For you, newcomers to the Pays de Gex, curious or passionate with traditional craftsmanship, we are going to explain to you the marvellous history of the “tavaillons”, small planks of spruce wood, ranging from 40 to 45 cm in length and 2 cm thick, used as shingles in a typically mountainous setting!

Once upon a time …

The tavaillon is developed in the mountains of the Jura in the XVth century. It was first used for small buildings such as granaries. The technique of the tavaillons was not used much previously because nails were rare and expensive at that time. It is a little later on, in the XVII century that the tavaillons spread to cover the roofs but also the facades on the south-western side to protect the houses and the farms of the Jura against the inclement weather and the strong winds!

Let’s go for a walk in the woods …

To make these planks, you need wood, and in particular spruce, the king of the forests. The trees should preferably be at least 150 years old, grown on a south-western slope, but also have branches that are at least 8 m above the ground and have a trunk measuring 45 to 60 cm in diameter. These are strict selection criteria indeed, but only the best wood is selected for the making of these tiles! For the tavaillonneurs, it is a breeze to find the ideal tree! For us, it would be a very different story …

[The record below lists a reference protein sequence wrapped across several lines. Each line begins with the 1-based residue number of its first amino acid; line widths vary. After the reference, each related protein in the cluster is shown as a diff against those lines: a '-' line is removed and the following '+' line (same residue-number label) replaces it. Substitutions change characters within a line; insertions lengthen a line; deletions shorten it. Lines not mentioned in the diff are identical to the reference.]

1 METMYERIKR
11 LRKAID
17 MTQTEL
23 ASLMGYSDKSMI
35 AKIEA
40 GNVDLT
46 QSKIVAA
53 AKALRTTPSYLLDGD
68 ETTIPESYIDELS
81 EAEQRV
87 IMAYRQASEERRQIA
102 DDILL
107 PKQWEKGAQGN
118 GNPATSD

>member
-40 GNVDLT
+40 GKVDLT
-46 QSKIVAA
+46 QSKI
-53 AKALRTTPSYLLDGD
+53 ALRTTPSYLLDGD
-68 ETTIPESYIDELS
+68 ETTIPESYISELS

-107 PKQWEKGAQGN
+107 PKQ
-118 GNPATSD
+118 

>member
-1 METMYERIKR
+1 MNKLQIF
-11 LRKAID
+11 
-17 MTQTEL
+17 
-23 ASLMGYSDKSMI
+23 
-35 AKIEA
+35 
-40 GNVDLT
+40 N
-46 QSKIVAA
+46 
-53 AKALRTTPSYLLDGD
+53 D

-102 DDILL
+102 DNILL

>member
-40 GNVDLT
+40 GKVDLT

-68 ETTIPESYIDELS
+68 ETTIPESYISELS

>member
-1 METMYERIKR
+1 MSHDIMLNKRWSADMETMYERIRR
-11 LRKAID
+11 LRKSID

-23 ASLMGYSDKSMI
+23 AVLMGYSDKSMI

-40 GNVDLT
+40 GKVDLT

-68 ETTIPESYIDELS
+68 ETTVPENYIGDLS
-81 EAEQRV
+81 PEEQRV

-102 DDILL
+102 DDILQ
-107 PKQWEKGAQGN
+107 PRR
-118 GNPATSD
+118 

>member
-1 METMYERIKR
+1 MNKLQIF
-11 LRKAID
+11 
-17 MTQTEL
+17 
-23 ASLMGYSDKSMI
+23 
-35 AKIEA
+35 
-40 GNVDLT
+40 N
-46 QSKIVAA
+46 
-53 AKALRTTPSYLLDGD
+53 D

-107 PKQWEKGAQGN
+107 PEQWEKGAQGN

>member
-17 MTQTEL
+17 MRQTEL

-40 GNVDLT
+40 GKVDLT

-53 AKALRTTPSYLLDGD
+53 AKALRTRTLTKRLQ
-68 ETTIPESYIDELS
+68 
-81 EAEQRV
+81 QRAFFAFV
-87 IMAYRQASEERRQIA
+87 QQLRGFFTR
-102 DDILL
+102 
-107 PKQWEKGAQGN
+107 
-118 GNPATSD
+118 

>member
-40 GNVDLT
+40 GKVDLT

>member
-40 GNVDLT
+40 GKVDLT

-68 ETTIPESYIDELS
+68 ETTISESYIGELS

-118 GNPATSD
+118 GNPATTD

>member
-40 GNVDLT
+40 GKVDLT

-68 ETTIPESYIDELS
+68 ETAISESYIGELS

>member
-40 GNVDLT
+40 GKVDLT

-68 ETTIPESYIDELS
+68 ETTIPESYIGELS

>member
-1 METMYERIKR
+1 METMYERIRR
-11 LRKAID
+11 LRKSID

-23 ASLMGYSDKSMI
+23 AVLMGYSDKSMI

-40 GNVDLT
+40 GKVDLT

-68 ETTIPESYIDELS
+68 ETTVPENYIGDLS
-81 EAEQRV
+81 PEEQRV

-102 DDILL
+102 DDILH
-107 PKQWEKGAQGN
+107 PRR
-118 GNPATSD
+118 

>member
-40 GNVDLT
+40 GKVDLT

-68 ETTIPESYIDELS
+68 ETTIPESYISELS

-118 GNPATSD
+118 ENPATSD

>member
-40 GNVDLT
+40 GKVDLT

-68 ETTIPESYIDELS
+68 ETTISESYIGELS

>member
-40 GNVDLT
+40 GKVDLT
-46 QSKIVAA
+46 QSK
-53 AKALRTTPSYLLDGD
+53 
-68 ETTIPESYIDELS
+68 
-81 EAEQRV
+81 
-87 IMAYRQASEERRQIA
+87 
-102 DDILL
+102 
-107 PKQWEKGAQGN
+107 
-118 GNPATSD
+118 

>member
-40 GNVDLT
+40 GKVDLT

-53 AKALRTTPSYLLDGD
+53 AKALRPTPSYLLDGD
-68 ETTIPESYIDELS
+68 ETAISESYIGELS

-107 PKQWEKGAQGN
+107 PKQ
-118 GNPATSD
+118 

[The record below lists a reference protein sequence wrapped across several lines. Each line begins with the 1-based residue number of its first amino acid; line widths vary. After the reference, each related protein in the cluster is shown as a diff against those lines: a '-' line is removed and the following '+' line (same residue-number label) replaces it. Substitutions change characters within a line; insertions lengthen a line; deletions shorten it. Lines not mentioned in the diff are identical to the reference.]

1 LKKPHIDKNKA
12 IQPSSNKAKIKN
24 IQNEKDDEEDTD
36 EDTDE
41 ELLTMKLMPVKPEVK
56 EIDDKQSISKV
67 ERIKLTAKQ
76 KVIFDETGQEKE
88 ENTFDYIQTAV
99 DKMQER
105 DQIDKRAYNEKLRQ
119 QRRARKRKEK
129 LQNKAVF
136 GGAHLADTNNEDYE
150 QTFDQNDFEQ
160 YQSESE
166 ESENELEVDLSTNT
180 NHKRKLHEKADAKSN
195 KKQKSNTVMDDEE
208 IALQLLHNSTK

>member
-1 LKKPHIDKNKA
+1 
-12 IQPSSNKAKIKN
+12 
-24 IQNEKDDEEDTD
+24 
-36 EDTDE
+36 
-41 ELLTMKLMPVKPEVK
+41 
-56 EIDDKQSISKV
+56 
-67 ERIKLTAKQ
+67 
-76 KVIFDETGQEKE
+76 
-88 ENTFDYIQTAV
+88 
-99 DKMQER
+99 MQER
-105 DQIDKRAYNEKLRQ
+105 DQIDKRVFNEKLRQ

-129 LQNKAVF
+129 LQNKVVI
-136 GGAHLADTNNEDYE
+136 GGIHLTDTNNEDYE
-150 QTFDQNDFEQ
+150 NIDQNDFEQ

Once the tree is cut down, the tavaillonneur needs a 30 to 40 cm long millstone. They are then cut with an axe and split by half and then into 16 quarters. And so, that’s how the tavaillon is born under the expert hands of the tavaillonneur.

Then they are arranged in layers during the spring and summer!

Did you know ? Between 110 and 115 tavaillons are needed per square meter! That’s a lot of tavaillons !

Incredibly, there is no need for paint or varnish! The dried and raw wood allows the facade to be preserved for at least a century while ensuring proper insulation against cold and humidity! 
This is one good reason to opt for this type of siding!

An ancestral trade in full renaissance.

In the Jura, there are only two tavaillonneurs left. And yet, there are still many tavaillon facades! They are omnipresent in the local landscape and many of them require restoration.

During the summer, discover the mountain villages of the Pays de Gex, look around, it is very likely that on your way, you will come across several houses whose facade is covered with tavaillons! Here is a small hint, there are some in Lélex and Mijoux (not really a surprise, these two villages are close to the Jura!)

Take out your smartphones, and share with us your most beautiful pictures of tavaillons on instagram with the #paysdegextourisme. We can’t wait to see your new discoveries!